An executive media training client called me up a few weeks ago about an interview she was asked to do on the late evening news. We chatted about the topic for a few minutes. It’s somewhat controversial, but she’s been interviewed on this topic before, so I wasn’t worried.
I spoke to her after the interview and asked how everything went. She said, “I did fine, but they tricked me!”
“How did they trick you?” I asked.
“They weren’t just interviewing me. It was a debate. I represented one side and an attorney represented the other. And I didn’t find that out until I was walking onto their set– right before we went live.”
I smiled and said, “I have no doubt that you did well in that situation.” (She’s a formidable businesswoman with a quick mind.)
“I did. I tore that attorney to shreds. But that’s not the point,” she said.
“Actually it is. You know when you agree to be interviewed that anything can and probably will happen. You did your due diligence. You asked questions ahead of time. You knew what you were going to say. That’s all you can do. The rest is out of your control. If you want free publicity on the news, you have to expect the unexpected.”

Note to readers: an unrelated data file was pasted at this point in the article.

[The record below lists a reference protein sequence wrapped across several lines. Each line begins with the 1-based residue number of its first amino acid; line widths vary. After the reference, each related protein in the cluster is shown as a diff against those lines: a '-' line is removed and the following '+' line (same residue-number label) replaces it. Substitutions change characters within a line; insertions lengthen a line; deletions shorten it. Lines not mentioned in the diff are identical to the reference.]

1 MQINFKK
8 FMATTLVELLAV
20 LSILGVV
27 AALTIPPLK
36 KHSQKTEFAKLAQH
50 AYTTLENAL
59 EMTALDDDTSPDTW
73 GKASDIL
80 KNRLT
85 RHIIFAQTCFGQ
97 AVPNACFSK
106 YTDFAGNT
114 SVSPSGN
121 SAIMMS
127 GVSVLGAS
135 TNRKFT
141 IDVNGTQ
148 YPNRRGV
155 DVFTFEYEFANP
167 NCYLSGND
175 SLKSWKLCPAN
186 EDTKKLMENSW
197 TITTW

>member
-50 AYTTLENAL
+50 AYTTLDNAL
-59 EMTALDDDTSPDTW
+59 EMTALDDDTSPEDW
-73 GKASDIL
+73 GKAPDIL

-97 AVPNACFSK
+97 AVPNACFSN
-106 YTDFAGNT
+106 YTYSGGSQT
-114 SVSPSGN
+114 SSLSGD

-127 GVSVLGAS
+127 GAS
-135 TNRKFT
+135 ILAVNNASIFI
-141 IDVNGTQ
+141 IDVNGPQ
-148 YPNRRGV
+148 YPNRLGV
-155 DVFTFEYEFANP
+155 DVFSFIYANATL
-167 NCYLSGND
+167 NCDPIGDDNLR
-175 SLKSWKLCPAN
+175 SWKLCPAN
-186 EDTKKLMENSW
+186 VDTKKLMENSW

Rolling With the Punches
One of the first things that I tell my clients is that you cannot micromanage/control every aspect of an interview! (You can control your messaging, which is a topic that I have written about before.) But in terms of the overall content, spin and direction of an interview—at least in terms of the questions asked–reporters and anchors have “hand” to borrow a term from a Seinfeld episode.
As such, if you are unable or unwilling to give up control and roll with the punches, media interviews are not for you.
Is it unfair when reporters misrepresent why they’re interviewing you? Absolutely. Is it wrong of them not to warn you if they’re going to play you off of someone else, especially if you’re being interviewed live? Yes. Are chances good that this will happen to you? Yes. Chances are good that you will be “lied” to in some way, shape or form.
For example, some reporters may not tell you the entire truth about the story they’re doing until you’re sitting in the chair with the camera rolling. Most often though, reporters will omit a detail about the interview as opposed to misrepresenting why they’re interviewing you. (It’s sort of like a white lie versus a bald-faced one.)
But you can’t and shouldn’t get angry about that. After all, you’re receiving free publicity when you do an interview, so you have to expect that the interviewer may throw some tricky questions your way. If you’ve gone through an executive media training program– and you’ve done your homework–you should be able to handle them.
If you can’t handle a curveball being thrown at you—and you want to be seen as a subject matter expert in your field—you really should get some executive media training. As I frequently say, it is some of the best money you’ll ever spend if being in the media spotlight is your goal.